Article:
A video abstract discussion by Dr Daniel Cher accompanies this article. Please visit to view this video.


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Although there is general agreement that pathological changes of the sacroiliac joint (SIJ) are a potential cause of pain, there is far less agreement regarding the diagnosis and optimal management of these conditions. The present study is a prospective randomized controlled trial of minimally invasive SIJ fusion vs nonsurgical treatment for patients with chronic SIJ dysfunction. The authors have carefully detailed their approach for patient selection and their technique for fusion. Using standardized outcomes measures, they clearly demonstrate significant improvements in pain, disability, and quality of life in the surgically treated group. The authors should be congratulated for tackling such a challenging patient population and pathology and for providing Level 1 data. Nevertheless, there are important limitations to this study that should be considered in the interpretation of the results. As with many spine instrumentation outcomes assessments, the present study was funded by industry and could not be blinded. Arguably the greatest limitation of the present study, the relatively short follow-up, can fortunately be addressed, and it is hoped that the authors will continue to follow up these patients and report their findings.

Justin S. Smith

Charlottesville, Virginia

This article presents the follow-up results of an industry-sponsored multicenter randomized trial of sacroiliac joint (SIJ) fusion compared with nonoperative management for patients diagnosed with SIJ pain. This report details 1-year outcomes, including the outcomes for the subgroup of patients randomized to nonoperative care who elected to cross over to undergo surgery.

Patients in the surgical cohort on average had better pain and disability scores compared with those in the nonoperative cohort, and a greater proportion of patients who underwent surgery were classified as successes on the basis of the composite measure compared with patients who were managed nonoperatively. Patients in the crossover subgroup demonstrated, on average, improvements in their clinical status after surgery.

Although on its surface this study seems to offer compelling evidence for the effectiveness of minimally invasive SIJ fusion in managing these patients, several questions remain regarding the generalizability of the results. The effect size associated with the procedure is exceptionally large, and one wonders whether it will be replicated outside of a randomized controlled trial. The diagnostic criteria for SIJ dysfunction are all, at some level, subjective, and it is not clear whether other caregivers could select similar patients for treatment. This was a nonblinded study and did not include any purely objective outcomes measures such as radiographic evidence of fusion that could help the investigators and readers to assess the potential strength of any placebo effect. That this is an industry-supported study does not make it exceptional nor invalidate it; it does, however, increase the importance of replication, preferably in multiple settings independently of industry support.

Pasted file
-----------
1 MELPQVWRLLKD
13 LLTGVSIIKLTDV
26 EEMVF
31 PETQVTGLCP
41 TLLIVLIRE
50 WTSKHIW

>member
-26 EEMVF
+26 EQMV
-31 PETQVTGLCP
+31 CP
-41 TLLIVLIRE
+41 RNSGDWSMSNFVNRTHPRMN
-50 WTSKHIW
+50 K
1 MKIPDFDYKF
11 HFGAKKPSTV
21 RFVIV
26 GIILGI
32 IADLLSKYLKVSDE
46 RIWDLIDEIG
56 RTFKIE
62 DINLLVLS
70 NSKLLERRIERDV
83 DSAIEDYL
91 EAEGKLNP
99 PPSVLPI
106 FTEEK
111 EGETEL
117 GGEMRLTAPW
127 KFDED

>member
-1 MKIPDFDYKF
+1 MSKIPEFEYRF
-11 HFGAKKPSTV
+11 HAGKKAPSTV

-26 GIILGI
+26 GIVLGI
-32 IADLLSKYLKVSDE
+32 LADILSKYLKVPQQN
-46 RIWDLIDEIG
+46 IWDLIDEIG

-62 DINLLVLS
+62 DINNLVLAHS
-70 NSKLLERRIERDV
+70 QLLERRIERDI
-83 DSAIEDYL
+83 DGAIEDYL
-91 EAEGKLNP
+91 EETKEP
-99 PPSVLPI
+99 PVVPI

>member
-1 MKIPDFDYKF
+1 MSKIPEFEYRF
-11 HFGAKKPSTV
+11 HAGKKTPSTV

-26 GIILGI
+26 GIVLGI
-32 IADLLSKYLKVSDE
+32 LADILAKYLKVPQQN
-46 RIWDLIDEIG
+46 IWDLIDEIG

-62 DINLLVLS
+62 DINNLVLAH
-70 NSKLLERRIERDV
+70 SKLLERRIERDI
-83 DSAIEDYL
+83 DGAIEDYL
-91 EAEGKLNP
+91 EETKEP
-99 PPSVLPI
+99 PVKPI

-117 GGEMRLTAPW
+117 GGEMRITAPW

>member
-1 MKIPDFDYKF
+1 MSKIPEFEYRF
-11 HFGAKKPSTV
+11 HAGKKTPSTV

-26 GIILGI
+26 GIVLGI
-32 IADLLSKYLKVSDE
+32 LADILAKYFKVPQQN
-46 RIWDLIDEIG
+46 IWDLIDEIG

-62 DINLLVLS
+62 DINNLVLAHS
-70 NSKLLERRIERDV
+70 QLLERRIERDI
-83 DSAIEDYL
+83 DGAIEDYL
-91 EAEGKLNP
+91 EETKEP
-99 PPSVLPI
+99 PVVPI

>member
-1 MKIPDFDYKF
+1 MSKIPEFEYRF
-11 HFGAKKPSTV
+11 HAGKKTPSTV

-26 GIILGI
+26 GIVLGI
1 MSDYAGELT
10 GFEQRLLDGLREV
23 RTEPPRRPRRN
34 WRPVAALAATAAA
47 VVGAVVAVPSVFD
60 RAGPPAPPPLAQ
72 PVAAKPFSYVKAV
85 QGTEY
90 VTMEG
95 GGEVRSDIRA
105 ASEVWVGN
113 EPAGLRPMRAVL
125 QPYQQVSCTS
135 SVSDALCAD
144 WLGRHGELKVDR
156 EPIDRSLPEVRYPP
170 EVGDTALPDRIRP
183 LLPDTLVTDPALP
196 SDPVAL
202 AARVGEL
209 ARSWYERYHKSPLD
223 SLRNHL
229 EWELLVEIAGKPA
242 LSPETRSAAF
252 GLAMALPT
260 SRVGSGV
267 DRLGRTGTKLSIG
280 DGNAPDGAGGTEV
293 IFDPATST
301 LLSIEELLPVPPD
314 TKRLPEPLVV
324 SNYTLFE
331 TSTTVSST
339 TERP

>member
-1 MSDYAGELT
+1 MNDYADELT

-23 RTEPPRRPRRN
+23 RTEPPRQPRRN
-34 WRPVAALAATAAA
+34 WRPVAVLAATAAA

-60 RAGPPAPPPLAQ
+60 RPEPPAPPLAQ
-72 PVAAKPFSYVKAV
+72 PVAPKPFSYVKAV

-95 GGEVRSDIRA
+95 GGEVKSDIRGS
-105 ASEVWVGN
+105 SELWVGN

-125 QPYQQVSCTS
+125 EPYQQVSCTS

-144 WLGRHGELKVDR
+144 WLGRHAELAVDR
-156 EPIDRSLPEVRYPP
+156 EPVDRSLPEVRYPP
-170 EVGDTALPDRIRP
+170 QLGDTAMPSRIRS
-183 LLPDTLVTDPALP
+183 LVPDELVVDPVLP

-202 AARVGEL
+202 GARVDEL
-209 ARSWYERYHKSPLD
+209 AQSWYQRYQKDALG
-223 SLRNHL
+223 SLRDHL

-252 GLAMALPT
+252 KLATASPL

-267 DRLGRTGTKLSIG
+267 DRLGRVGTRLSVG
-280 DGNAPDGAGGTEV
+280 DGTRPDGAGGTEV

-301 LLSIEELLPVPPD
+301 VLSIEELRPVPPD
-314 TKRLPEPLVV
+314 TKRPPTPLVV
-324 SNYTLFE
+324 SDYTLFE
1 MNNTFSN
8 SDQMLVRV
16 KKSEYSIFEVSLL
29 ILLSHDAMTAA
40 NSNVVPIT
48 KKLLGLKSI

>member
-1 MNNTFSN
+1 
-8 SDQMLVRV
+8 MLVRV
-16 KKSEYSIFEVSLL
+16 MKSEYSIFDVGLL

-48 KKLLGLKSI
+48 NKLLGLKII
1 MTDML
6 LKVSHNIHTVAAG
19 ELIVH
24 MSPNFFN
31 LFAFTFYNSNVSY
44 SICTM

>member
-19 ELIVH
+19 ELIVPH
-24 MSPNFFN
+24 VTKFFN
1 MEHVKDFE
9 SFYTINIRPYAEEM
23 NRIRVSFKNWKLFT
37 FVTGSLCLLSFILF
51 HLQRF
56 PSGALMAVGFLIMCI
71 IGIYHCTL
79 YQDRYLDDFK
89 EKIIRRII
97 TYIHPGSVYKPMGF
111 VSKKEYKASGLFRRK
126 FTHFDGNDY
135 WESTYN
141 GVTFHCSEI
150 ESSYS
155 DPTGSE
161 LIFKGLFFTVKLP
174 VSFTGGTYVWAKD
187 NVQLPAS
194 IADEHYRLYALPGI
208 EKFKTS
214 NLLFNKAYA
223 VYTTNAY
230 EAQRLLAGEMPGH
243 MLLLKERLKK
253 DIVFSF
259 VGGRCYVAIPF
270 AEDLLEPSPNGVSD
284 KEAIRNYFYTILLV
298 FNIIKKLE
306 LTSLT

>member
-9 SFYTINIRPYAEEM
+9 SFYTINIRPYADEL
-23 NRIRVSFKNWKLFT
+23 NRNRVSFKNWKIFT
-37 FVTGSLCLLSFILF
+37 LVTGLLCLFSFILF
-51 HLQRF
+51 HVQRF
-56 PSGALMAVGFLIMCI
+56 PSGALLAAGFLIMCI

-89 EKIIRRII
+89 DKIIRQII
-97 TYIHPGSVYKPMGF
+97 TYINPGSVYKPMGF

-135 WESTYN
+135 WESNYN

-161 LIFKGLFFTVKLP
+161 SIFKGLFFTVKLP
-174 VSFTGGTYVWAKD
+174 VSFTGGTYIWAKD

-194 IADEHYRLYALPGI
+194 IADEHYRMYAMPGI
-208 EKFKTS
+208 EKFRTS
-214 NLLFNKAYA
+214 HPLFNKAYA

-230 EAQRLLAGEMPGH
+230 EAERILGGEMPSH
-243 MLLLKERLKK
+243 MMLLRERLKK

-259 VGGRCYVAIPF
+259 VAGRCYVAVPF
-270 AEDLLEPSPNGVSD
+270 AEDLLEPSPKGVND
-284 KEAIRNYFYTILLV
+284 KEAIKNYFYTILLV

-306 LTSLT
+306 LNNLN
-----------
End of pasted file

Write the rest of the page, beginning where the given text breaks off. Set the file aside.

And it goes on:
Peter D. Angevine

New York, New York

Sacroiliac joint (SIJ) fusion has been controversial. In part, this controversy has been due to the difficulty in selecting appropriate patients for SIJ fusion and the lack of high-level evidence for efficacy. In this context, a randomized trial comparing SIJ fusion with nonsurgical management is timely and welcome. In this study, the criteria for selecting appropriate patients are clearly outlined, and notably, highly significant improvements in pain and multiple health-related quality-of-life measures were found in those who underwent SIJ fusion compared with nonsurgical management. Although the findings are impressive and seem definitive, the results should be interpreted with some degree of caution, given that the study was nonblinded, follow-up was short for assessment of instrumentation, and industry funded the investigation and participated in the analysis of the data.

Paul Park

Ann Arbor, Michigan


Sacroiliac joint dysfunction; Chronic lower back pain; Randomized controlled trial; Minimally invasive surgery